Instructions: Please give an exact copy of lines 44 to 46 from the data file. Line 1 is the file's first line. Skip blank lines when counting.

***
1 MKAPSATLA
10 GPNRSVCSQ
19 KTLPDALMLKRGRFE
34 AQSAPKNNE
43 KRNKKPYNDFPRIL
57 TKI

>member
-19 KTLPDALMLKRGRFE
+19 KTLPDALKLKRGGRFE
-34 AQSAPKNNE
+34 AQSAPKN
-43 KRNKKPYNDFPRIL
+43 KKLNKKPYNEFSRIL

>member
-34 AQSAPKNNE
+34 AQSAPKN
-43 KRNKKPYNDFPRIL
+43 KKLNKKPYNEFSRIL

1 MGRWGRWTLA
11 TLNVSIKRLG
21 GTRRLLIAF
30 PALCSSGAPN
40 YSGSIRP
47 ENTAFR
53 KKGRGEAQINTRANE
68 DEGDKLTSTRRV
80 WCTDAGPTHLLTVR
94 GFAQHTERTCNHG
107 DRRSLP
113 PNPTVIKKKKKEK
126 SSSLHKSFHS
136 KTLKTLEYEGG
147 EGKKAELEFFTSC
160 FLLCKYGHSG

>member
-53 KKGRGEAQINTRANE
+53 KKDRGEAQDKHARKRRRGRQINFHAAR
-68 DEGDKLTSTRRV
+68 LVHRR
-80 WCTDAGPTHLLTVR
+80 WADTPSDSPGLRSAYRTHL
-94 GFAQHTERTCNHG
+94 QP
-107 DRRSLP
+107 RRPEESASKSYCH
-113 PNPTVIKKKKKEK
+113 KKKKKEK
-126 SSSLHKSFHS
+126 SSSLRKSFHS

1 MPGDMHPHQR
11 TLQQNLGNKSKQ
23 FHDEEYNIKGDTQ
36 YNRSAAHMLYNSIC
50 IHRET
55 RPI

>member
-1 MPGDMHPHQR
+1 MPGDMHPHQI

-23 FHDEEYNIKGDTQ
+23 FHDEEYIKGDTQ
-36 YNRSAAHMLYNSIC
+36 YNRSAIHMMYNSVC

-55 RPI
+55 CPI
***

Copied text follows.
-107 DRRSLP
+107 RRPEESASKSYCH
-113 PNPTVIKKKKKEK